Yes - I know, bit of a strange and personal question to ask isn't it! Actually it's a question that was posed to me at a conference I attended recently and it got me thinking, why do I always sleep on the same side of the bed?
I guess the answer for most of us is habit, it feels right, and we are used to it. There is lots of research about how making small changes in our lives can have a dramatic effect on our feelings of wellbeing and our health, that is true about exercise too.
If running gives you a buzz that's great but why not try and go a bit faster but for shorter periods, or set a goal to go a bit further and perhaps take part in a race where you can measure your achievement. Making some changes to what you do is great in many ways -
** Boost your metabolic rate
When you do the same activity all the time, your body gets used it and becomes very efficient, which means that eventually we adapt and need fewer calories to do the same amount of exercise. By making some changes and introducing a challenge you body is not used to, it will have to work harder to adapt which means that you’ll burn more calories when you work out. Obviously that assumes we are eating a nutritious and healthy diet!
** Prevent overtraining or overuse injuries
We've all hear of repetitive strain injury,, something that happens when we make lots of repetitive motions, such as running, hitting a ball, lifting a weight. By mixing up our exercise we give overused muscles, joints, and ligaments a chance to rest and recover before putting them into action again. And if we are injured, opting for a different form of exercise that doesn't affect the injury will allow you to stay in shape and heal at the same time.
** Develop New Muscles
It can't have escaped many of us that the athletics is on at the moment and the body shapes of the athletes that follow their own disciplines are all different, sprinters have thick muscly legs, the long distance runners are lean and wiry and the shot putters have lots of weigh=power behind them. The heptathalete have beautiful bodies due to the strength and speed they need across the range of activities. So to get the body of a heptathalete the best approach is to do a little of everything. That way you’ll build a strong heart (for endurance), muscular legs and a powerful upper body. You’ll look great and be physically ready to take on a variety of sports and activities.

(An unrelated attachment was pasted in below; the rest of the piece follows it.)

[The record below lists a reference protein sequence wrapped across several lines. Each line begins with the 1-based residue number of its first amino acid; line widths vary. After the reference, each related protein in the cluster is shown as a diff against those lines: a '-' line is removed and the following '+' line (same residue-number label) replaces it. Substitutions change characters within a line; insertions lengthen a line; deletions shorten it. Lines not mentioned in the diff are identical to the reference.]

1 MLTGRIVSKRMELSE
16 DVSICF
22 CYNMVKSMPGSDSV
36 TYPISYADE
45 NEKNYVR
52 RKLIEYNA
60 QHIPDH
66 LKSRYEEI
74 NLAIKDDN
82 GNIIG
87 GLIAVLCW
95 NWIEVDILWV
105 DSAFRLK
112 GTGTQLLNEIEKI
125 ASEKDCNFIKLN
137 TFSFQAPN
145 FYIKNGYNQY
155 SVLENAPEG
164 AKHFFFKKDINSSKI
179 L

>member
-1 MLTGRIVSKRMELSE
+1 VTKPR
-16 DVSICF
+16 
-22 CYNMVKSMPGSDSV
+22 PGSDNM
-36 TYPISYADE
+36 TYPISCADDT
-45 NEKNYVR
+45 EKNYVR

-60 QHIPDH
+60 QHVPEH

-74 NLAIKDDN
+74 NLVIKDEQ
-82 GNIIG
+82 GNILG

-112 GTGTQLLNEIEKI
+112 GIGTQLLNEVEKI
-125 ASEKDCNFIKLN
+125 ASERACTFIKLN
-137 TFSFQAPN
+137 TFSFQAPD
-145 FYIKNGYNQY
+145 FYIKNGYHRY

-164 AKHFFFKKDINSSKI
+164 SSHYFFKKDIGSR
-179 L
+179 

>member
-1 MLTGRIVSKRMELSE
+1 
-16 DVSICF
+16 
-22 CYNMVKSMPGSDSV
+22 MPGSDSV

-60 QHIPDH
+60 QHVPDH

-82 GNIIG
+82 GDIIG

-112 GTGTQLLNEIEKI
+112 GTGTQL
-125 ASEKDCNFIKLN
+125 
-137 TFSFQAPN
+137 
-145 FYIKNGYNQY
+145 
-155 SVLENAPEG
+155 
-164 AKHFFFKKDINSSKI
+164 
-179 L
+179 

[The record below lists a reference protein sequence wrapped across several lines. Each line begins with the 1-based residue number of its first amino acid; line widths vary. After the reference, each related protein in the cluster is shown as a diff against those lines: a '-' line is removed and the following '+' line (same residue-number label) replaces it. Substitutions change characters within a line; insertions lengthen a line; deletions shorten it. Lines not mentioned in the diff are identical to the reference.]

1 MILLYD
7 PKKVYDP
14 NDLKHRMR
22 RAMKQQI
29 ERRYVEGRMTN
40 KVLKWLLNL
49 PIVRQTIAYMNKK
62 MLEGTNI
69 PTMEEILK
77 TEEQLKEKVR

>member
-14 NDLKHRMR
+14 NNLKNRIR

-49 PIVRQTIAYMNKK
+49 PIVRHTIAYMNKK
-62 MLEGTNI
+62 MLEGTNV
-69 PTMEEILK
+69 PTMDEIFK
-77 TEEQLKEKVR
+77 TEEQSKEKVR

** Beat the Boredom
If you can't wait for your class/run/walk to be over you so need to MOVE ON!! Prevent your exercise routine from getting boring by constantly trying new things. Challenge your self with a Hi Met class for a total change of style, introduce Yoga or Pilates for a change of pace or set a goal for a race to change your runs.
** Help Keep Your Brain Healthy
Exercise is essential for keeping your brain sharp and helping to prevent memory loss. I hear recently that doing 60 seconds of hard effort during the day - increases our ability to take in and retain information so next time you are in a brain challenging situation 60 seconds of squats or plank - well it will get people talking!
** Meet New People
Turing up to a class is one of the most scary things but it is often the people you meet there that become the reason you go! If you are considering a new class why not encourage a friend to do it with you and then together you will meet lost of new people!
** Get Excited About Exercise Again
After the long summer break when we are supposed to be enjoying BBQ's and sipping cocktails, depending on our weather of course -it is all too easy to get out of a routine. That's great, a couple of weeks off is good for us but after about three weeks our bodies adapt and we start to lose fitness, gain weight and our mood declines.
Plan ahead for September and decide what you can fit in and when, book classes in advance, find a race - anything just to get you ready to make the change when the time is right.